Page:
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Understanding your thyroid function results

Te mārama ki ō hua whakamātaunga oranga repe tenga

Illustration showing the thyroid gland, larynx (voice box) and trachea (windpipe)Your thyroid is a butterfly-shaped gland in your neck. It releases hormones into your bloodstream that control how your body functions. These hormones affect your temperature control and heart rate and turn the food you eat into energy. This is called your metabolism.

A thyroid function test (TFT) is used to check if your thyroid is underactive (hypothyroid) or overactive (hyperthyroid), or to see how well your thyroid treatment is working.

Terms used

TSH: this stands for thyroid stimulating hormone and is the most useful measurement to see how your thyroid is working. TSH is a hormone made by your pituitary gland (at the base of your brain). It controls your thyroid. This hormone goes into your bloodstream and stimulates your thyroid to release its hormones. If this test is normal, you probably will not have the following tests.

FT4: this is free thyroxine, the main hormone your thyroid makes.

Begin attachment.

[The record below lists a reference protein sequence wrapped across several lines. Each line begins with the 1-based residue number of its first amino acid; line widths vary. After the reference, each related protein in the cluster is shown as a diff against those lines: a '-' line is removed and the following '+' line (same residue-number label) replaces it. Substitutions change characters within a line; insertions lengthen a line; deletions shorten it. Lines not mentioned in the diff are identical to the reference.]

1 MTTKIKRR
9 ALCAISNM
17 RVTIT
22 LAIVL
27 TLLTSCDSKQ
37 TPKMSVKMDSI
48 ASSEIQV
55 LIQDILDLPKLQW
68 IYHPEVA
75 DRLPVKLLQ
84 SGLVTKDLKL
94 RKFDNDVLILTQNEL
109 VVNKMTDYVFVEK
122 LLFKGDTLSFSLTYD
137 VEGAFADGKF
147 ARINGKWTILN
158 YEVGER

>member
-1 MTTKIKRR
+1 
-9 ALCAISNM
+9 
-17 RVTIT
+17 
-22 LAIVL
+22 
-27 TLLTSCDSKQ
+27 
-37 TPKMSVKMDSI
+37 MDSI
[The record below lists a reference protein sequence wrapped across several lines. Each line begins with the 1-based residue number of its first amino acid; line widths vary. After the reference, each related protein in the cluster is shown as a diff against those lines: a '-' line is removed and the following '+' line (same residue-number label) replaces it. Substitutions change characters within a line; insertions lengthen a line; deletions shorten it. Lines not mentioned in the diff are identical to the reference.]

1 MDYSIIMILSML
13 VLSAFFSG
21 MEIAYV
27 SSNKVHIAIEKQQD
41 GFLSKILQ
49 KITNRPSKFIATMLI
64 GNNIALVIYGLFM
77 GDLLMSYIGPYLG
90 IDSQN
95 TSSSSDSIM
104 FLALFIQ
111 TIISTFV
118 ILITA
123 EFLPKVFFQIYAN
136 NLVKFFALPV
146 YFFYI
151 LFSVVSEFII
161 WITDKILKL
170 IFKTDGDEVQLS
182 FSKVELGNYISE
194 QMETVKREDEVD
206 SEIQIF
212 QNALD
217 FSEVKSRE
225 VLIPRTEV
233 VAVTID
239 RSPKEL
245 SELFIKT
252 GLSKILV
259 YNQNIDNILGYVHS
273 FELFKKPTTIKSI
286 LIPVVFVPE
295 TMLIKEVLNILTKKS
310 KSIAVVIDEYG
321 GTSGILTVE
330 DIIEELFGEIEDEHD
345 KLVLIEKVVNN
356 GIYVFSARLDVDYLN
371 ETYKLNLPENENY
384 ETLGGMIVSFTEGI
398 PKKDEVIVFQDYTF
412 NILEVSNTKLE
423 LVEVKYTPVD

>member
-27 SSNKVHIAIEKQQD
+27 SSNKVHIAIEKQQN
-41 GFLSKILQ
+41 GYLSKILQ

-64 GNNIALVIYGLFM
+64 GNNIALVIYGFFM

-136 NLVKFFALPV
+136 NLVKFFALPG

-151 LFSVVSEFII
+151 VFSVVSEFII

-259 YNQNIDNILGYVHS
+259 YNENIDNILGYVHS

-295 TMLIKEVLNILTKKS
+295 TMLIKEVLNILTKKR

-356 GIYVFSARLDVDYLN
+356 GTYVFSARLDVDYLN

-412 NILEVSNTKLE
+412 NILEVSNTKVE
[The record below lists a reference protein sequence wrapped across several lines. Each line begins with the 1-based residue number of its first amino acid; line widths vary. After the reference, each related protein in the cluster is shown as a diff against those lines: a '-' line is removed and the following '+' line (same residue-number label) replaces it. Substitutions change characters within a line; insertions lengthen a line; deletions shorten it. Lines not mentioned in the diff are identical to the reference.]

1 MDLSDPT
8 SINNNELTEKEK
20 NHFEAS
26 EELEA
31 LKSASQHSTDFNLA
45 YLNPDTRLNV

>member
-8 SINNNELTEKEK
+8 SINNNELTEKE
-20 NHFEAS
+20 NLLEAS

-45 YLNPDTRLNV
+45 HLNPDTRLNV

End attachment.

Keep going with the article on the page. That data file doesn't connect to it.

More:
FT3: this is free triiodothyronine, another hormone your thyroid makes.

Normal results

If you have a copy of your test results, it will show your results and a normal range for each test. The normal ranges may vary depending on your gender and age group and whether you're pregnant or have any underlying health conditions. So, the normal ranges shown on your test results may not be exactly right for you. Discuss your results with your general practice team if you're unsure.

High results

If your TSH is high and your FT4 is low, this shows that your thyroid is underactive (hypothyroidism).

If your TSH is high and your FT4 is normal, you may be at risk of having an underactive thyroid in the future. You may need repeat blood tests to monitor this every six to 12 months.

Low results

If your TSH is low and your FT4 and or FT3 are high, you have an overactive thyroid (hyperthyroidism).

If your TSH is low and your FT4 and or FT3 are normal, you should repeat the test in six to12 months.

Next steps

If your blood tests are too high or too low, you'll need to talk to your health provider about what treatment you need.

If you have an underactive thyroid, this is easily treated with thyroxine tablets that you take every day.

If you have an overactive thyroid, there are several ways of treating this, including medicines, radioiodine and surgery. Talk with your doctor about which is best for you.

If you're taking thyroxine tablets, the aim is for your TSH to stay in the normal range. This shows you're getting the right dose.

You can find more information in the thyroid section. Talk to your general practice team about your treatment options and any other questions you have.

Written by HealthInfo clinical advisers. Last reviewed October 2022.

Sources

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